Aniket Chitransh

Amidst the ongoing most consequential catastrophe in the history of humanity, the leaders of seven wealthy industrialized nations met at Cornwall, Britain. The G-7, which comprises major developed democracies, is struggling to revive its slithering economy. It serves as a platform for these elite nations to determine the future strategy of collective working in the aftermath of COVID-19. As this summit sees the first visit of US President Joe Biden after assuming office, it becomes more significant for the jargons of International Politics. A liberal leader who shaped his ideology during the Cold War period, Joe Biden has come a long way to demonstrate that ‘America is Back’ on the global platforms. By holding the summit at Cornwall, Britain has given it a shot to show its commitments for green technology before COP-26 at Glasgow scheduled in November 2021.


The Communique released jointly by the members of G-7 has shown that they are striving hard to endure the democratic values and free open societies around the globe. The other main areas of focus are: curb the pandemic and prepare for the future, reinvigorate economies, partnership for resilient supply chains, enhance multilateralism, addressing contemporary issues like climate change and gender equality.

We live in a globalized world where everything is connected, be it information, technology, or even a virus. Members of G-7 understood clearly that to reinvigorate the global economy, the need of the hour is to vaccinate approx 60% population of the world. So, they vow to provide one billion doses of vaccine by next year. Another significant action is the call to all like-minded democratic allies to approach against authoritarian rule, mainly referring to China and Russia. China is emerging as a potential power in Asia-pacific that raises the eyebrows of Western Liberal Democracies.


It is pragmatic to understand that the economic, social, and political activities all around the globe can not be controlled only by seven elite nations. Some scholars also criticized it for being euro-centric and limited only to the west. Japan is the only country from Asia region as its members. Many voices were raised by G-7 members to open its door for some other prominent non-western democracies. This year fellow democracies like India, Australia, South Korea, and South Africa were invited to the Outreach session of the summit.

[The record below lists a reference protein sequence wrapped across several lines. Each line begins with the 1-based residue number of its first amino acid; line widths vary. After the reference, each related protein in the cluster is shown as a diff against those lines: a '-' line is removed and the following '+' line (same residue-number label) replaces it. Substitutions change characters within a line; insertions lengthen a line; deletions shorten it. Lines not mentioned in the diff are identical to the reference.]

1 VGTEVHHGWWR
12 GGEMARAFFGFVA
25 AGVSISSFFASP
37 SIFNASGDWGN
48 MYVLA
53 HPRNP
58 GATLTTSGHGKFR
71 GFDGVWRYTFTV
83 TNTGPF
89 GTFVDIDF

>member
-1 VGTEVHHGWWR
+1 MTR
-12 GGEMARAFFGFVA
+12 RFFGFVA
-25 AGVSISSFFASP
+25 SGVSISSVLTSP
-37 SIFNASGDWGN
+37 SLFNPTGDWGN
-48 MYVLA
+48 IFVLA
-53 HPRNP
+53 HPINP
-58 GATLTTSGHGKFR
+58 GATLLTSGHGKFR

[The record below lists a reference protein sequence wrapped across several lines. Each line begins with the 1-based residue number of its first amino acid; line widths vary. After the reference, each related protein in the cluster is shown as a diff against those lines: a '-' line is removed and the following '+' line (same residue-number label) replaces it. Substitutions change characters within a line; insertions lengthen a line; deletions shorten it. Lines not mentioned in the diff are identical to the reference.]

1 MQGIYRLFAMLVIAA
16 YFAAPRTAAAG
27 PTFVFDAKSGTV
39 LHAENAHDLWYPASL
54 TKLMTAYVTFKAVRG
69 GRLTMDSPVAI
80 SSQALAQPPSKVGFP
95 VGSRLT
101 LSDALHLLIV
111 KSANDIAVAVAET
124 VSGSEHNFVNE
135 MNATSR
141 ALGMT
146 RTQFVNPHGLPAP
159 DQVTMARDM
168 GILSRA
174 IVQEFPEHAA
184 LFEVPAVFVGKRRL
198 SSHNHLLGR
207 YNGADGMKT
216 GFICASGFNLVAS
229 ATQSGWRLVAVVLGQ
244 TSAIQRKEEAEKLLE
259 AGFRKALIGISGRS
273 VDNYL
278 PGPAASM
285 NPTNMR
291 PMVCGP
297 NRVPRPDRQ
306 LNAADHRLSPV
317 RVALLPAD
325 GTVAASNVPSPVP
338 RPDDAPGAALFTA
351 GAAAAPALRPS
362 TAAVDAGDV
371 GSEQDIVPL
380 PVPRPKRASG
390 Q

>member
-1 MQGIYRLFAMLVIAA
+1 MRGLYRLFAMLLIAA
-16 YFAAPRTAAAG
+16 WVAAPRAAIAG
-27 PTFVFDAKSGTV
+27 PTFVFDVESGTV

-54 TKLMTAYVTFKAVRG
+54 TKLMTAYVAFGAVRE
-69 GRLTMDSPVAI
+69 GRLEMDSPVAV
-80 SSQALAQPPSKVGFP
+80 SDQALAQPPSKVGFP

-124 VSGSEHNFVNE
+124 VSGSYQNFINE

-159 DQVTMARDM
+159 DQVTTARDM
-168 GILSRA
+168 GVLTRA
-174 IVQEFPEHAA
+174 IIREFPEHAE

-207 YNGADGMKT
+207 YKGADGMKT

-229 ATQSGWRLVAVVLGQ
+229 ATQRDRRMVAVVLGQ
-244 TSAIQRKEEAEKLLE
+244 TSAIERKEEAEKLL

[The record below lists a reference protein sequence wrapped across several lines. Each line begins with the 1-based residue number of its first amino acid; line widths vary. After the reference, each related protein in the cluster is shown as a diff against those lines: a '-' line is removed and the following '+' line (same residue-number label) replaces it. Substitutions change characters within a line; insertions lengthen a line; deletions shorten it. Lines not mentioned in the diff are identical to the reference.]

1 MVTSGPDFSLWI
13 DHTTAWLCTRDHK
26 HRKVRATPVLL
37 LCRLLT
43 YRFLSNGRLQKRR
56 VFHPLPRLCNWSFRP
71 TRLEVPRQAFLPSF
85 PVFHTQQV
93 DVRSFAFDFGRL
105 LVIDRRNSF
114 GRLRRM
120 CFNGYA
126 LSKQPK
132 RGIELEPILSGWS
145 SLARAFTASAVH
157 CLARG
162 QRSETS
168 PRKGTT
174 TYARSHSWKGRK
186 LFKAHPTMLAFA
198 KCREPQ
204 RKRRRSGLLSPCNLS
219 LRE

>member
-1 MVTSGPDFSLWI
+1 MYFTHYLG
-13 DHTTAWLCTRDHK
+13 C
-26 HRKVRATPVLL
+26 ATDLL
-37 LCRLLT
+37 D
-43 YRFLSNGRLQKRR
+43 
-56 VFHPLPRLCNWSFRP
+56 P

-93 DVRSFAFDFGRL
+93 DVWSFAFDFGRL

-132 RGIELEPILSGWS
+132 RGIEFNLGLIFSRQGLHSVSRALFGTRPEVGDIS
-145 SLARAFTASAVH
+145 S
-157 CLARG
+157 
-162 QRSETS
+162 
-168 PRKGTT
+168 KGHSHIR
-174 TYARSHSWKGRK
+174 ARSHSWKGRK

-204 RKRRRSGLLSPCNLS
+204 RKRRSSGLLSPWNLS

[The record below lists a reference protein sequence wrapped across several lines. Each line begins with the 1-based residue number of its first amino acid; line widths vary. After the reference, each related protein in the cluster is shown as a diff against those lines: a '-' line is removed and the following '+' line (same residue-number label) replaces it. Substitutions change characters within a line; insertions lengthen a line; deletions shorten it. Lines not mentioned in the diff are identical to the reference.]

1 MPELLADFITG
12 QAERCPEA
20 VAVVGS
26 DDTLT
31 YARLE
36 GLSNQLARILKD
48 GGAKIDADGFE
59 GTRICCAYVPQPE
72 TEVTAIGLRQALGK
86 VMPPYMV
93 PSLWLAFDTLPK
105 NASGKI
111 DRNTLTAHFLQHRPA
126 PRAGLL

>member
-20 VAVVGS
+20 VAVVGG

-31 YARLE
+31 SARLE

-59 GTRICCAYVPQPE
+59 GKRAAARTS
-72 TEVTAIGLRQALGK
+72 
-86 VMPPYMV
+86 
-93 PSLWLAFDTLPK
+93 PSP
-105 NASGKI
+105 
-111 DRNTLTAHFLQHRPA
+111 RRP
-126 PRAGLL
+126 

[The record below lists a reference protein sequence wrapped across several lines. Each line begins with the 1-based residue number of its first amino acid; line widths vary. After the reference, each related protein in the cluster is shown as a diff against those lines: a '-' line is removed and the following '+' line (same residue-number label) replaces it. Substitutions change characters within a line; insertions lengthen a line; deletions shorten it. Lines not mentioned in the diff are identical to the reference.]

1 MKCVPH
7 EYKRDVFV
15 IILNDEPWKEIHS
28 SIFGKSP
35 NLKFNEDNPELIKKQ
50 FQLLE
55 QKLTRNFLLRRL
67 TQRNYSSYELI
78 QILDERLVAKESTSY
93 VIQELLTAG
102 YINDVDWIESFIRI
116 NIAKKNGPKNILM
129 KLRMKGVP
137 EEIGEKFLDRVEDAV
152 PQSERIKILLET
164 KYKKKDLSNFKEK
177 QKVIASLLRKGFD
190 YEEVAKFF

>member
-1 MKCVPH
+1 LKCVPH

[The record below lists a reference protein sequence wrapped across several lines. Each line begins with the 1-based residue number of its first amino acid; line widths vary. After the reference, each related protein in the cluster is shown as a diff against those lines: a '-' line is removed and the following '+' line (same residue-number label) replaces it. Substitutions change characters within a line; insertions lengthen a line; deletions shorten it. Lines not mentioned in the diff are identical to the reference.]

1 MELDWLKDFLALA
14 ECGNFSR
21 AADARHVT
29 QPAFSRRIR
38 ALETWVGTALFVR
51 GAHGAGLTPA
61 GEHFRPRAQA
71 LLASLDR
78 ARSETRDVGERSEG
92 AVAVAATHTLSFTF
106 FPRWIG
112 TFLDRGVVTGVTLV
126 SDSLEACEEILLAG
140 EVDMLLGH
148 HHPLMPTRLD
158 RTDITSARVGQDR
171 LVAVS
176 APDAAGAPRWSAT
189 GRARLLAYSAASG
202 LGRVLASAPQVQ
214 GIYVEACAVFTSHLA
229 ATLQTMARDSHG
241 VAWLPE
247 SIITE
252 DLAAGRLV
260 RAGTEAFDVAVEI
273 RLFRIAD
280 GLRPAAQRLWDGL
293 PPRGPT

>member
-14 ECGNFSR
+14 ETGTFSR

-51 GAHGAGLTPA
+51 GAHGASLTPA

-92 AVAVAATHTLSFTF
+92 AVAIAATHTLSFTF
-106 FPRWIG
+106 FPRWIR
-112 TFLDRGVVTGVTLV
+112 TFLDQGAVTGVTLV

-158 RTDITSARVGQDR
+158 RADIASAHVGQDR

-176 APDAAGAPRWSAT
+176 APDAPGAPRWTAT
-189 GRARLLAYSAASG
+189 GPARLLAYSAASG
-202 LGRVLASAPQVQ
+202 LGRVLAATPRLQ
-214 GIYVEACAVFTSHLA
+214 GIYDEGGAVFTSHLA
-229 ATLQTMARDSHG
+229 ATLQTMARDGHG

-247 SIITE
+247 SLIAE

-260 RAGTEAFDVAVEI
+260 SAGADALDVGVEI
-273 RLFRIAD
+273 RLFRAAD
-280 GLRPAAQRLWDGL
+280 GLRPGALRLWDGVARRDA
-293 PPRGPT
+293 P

There is a “twin dilemma” for the G-7 members. One, China is continuously expanding its presence in the South-China sea region. Second, Russia’s growing interference in Ukraine. Both the issues have raised concern to the western democracies. Therefore, it needed to increase its allies in the Asia region to tackle the quandary. And here comes an opportunity for India to improve relations with the G-7 and arrests the Chinese expansionist tendency. Understanding the need for extending membership, British PM Borris Johnson proposed for D-10. Though members to be included are not clear yet, some scholars speculate that it might be India, Australia, and S. Korea.


India is an emerging and attractive market with reliable “Purchasing Power Parity” for the world. Being a neighbour of China and a strategically important location in the Indian Ocean region, it can serve the interests of the G-7 better than anyone else. There have been certain speculations that whether ties between two will be beneficial for both or only one side. At present, India grasped in the scary hands of the second wave of COVID-19. It needs financial assistance, medical equipment, and vaccines for the large population. Though manufacturing of indigenous vaccines is going on at a pace, yet it is not enough.

On the other hand, the G-7 countries want a market for their produce, which India can be one. They also need trusted supply chains that can serve as an alternative to present one under the Chinese dominance. In short, the G-7 is using the spoon of Democratic values to flavour its economic interests, but this cuisine will favour India too. The relationship between both can serve the vested interests of both sides. The leaders at the summit have launched a new global infrastructure initiative – Build Back Better World (B3W) to counter China’s ambitious Belt and Road Initiative (BRI). Addressing the summit on the second day of the Outreach session, PM Narendra Modi called India a ‘natural ally’ to all members of G-7. However, this statement can be said partially true. He raised the slogan ‘One Earth, One Health’ that emphasize the need for collective actions against ongoing Coronavirus and entrusting partnership for better health.
It can be said that emerging relations between G-7 and India are of ‘mutualism’ in nature, that is beneficial to both, rather than ‘commensalism in which only one party gets benefits.


Despite positive scope for a better partnership, there are also some impediments in establishing relationships between the two. At present, almost every member of G-7 and India is deeply interwoven with the supply chains of China. It requires a couple of years to develop a resilient alternative. Second, there are some internal conflicts between the members regarding Brexit and Ireland issue. Third, India seems not to share very healthy relations with its members at World Trade Organization and United Nations Framework on Climate Change. India also alleged them of western biased for several times.
Notwithstanding all such differences, it is clear that democratic countries are looking to work together against COVID-19, authoritarian rule, gender inequality, and issues related to climate change. So, there is a concrete ray of hope for a healthy and transparent partnership for a better future.

Aniket Chitransh

(University of Lucknow)